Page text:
Singular Trajectories in Optimal Control
Abstract
Singular trajectories arise in optimal control as singularities of the endpoint mapping. Their importance has long been recognized, at first in the Lagrange problem in the calculus of variations where they are lifted into abnormal extremals. Singular trajectories are candidates as minimizers for the timeoptimal control problem, and they are parameterized by the maximum principle via a pseudoHamiltonian function. Moreover, besides their importance in optimal control theory, these trajectories play an important role in the classification of systems for the action of the feedback group.
Keywords
Endpoint mapping Abnormal extremals PseudoHamiltonian Saturation problem in NMR Martinet flat case in SR geometryIntroduction
The concept of singular trajectories in optimal control corresponds to abnormal extrema in optimization. Suppose that a point \({x}^{{\ast}}\in X \sim eq{\mathbb{R}}^{n}\) is a point of extremum for a smooth function \(\mathcal{L} : {\mathbb{R}}^{n} \rightarrow\mathbb{R}\) under the equality constraints F(x) = 0 where F : X → Y is a smooth mapping into \(Y \sim eq{\mathbb{R}}^{p}\), p < n. The Lagrange multiplier rule (Agrachev et al. 1997) asserts the existence of nonzero pairs \((\lambda _{0}{,\lambda }^{{\ast}})\) of Lagrange multipliers such that \(\lambda _{0}\mathcal{L}'({x}^{{\ast}}) {+\lambda }^{{\ast}}F'({x}^{{\ast}}) = 0\). The normality condition is given by λ _{0}≠0, and the abnormal case corresponds to the situation when the rank of F′(x ^{∗}) is strictly less than p.
Definition
Consider a system of \({\mathbb{R}}^{n}\): \(\frac{dx} {dt} (t) = F(x(t),u(t))\) where F is a smooth mapping from \({\mathbb{R}}^{n} \times{\mathbb{R}}^{m}\) into \({\mathbb{R}}^{n}\). Fix \(x_{0} \in{\mathbb{R}}^{n}\) and T > 0. The endpoint mapping is the mapping \({E}^{x_{0},T} : u(.) \in \mathcal{U}\rightarrow x(T,x_{0},u)\) where \(\mathcal{U}\subset{L}^{\infty }[0,T]\) is the set of admissible controls such that the corresponding trajectory x(., x _{0}, u) is defined on [0, T]. A control u(. ) and its corresponding trajectory are called singular on \([0,T]\) if \(u(.) \in \mathcal{U}\) is such that the Fréchet derivative \({E'}^{x_{0},T}\) of the endpoint mapping is not of full rank n at u(. ).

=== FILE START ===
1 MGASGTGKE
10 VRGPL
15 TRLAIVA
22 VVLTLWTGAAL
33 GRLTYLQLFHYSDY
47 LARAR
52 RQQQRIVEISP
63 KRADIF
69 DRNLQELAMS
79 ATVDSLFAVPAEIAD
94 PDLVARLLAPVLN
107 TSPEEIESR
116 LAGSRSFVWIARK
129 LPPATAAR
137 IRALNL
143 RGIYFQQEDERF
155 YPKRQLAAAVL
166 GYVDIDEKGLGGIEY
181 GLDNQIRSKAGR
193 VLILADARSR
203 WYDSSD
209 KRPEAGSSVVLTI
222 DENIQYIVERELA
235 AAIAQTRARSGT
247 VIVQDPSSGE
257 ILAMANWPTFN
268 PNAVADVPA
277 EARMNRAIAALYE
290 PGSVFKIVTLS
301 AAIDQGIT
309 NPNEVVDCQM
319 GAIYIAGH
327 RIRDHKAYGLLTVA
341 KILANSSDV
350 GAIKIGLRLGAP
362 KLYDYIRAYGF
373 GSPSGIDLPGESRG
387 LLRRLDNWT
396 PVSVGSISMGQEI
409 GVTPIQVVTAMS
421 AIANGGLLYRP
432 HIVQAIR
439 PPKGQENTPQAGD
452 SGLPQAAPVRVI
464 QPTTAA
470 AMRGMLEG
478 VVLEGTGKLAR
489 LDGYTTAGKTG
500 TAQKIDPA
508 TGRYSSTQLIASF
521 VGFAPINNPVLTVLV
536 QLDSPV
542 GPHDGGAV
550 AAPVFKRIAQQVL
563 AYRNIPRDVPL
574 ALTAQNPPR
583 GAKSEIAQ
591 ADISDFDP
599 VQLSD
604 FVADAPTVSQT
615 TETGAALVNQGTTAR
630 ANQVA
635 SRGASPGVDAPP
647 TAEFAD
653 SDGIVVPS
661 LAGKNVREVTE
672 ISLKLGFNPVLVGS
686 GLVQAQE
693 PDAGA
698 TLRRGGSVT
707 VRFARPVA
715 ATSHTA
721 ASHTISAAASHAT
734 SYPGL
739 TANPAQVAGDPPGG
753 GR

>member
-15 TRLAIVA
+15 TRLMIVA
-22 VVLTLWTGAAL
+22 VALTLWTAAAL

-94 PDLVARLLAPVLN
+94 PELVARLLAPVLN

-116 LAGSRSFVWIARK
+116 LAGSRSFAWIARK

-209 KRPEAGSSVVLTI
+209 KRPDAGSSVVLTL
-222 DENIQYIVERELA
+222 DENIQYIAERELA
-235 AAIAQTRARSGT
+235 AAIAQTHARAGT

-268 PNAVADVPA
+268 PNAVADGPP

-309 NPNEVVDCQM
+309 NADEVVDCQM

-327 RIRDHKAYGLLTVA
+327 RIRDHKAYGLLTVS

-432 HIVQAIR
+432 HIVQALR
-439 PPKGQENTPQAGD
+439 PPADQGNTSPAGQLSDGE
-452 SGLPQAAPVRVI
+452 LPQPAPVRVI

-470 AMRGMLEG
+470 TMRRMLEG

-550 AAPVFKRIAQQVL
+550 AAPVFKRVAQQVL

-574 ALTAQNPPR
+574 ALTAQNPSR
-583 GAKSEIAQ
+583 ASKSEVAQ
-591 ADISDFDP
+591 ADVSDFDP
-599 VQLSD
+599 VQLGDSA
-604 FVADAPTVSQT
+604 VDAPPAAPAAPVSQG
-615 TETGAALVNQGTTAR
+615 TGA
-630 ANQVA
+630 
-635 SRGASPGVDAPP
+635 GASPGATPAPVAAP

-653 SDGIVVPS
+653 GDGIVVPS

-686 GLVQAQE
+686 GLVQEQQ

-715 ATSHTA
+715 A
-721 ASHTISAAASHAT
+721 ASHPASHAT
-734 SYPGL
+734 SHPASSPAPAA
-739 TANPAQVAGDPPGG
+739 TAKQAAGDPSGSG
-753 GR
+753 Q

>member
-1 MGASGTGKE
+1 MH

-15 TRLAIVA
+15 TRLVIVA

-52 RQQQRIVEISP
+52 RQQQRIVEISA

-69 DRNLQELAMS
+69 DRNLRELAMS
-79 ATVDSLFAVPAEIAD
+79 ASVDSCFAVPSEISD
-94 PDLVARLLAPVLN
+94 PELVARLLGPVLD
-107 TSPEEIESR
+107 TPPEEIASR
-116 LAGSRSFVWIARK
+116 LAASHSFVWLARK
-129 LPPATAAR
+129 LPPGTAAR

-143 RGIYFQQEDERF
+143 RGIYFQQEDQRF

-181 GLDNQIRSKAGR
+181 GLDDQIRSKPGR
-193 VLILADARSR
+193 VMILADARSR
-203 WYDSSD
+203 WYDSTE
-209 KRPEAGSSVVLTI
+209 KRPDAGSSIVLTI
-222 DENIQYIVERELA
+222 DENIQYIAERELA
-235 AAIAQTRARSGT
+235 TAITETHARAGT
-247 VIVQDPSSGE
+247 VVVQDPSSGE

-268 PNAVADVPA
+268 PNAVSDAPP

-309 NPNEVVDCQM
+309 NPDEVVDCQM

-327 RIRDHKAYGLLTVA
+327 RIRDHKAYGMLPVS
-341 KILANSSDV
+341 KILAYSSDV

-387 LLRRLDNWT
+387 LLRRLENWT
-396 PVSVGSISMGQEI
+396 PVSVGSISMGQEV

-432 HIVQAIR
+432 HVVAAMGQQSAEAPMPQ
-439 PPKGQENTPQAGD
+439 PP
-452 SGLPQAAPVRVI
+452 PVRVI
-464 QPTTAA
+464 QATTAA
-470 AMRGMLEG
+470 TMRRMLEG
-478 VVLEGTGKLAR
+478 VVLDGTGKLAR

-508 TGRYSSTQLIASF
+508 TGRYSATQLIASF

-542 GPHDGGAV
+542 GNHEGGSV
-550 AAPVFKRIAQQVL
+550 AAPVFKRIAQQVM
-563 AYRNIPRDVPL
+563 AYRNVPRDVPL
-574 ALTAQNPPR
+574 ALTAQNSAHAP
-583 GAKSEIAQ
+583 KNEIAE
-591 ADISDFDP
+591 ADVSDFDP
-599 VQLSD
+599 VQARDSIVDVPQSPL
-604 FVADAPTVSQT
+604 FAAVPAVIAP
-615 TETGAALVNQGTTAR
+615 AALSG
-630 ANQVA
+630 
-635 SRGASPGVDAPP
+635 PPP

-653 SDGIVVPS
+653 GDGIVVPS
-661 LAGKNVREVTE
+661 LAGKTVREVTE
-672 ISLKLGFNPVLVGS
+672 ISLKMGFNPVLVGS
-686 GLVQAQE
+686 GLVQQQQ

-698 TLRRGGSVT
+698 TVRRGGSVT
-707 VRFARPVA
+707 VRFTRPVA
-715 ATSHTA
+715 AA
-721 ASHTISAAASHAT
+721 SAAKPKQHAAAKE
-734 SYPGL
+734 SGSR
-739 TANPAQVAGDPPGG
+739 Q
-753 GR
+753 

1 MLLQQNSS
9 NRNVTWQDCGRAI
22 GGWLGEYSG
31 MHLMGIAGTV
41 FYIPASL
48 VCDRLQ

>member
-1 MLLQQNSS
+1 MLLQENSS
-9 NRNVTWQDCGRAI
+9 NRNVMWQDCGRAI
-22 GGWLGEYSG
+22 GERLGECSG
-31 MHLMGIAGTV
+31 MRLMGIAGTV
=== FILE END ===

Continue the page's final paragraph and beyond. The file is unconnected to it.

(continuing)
Fréchet Derivative and Linearized System
Proposition 1.
Computation of the Singular Trajectories and Pontryagin Maximum Principle
According to the previous computations, a control u(. ) with corresponding trajectory x(. ) is singular on [0, T] if the Fréchet derivative \({E'}^{x_{0},T}\) is not of full rank at u(. ). This is equivalent to the condition that the linearized system is not controllable (Lee and Markus 1967).
Such a condition is difficult to verify directly since the linearized system is timedepending and the computation is associated to the Maximum Principle (Pontryagin et al. 1962).
Proposition 2.
Application to the Lagrange Problem
The Role of Singular Extremals in Optimal Control
While the traditional treatment in optimization of singular extremals is to consider them as a pathology, in modern optimal control, they play an important role which is illustrated by two examples from geometric optimal control.
Singular Trajectories in Quantum Control

The vertical line y = 0, corresponding to the zaxis of revolution

The horizontal line \(z = \frac{\gamma } {2(\gamma \Gamma )}\)
The interesting physical case is when 2Γ > 3γ where the vertical singular line is such that \(1 < \frac{\gamma } {2(\gamma \Gamma )} < 0\). In this case, the time minimum solution is represented on Fig. 1. On Fig. 2 we draw the experimental solution in the deoxygenated blood case, compared with the standard inversion recovery sequence.
Abnormal Extremals in SR Geometry
Summary and Future Directions
Singular trajectories play an important role in many optimal control problem such as in quantum control and cancer therapy (Schättler and Ledzewicz 2012). They have to be carefully analyzed in any applications; in particular in Boscain and Piccoli (2006) the authors provide for singleinput systems in two dimensions a classification of optimal synthesis with singular arcs.
Additionally, from a theoretical point of view, singular trajectories can be used to compute feedback invariants for nonlinear systems (Bonnard and Chyba 2003). In relation, a purely mathematical problem is the classification of distributions describing the nonholonomic constraints in subRiemannian geometry (Montgomery 2002).
CrossReferences
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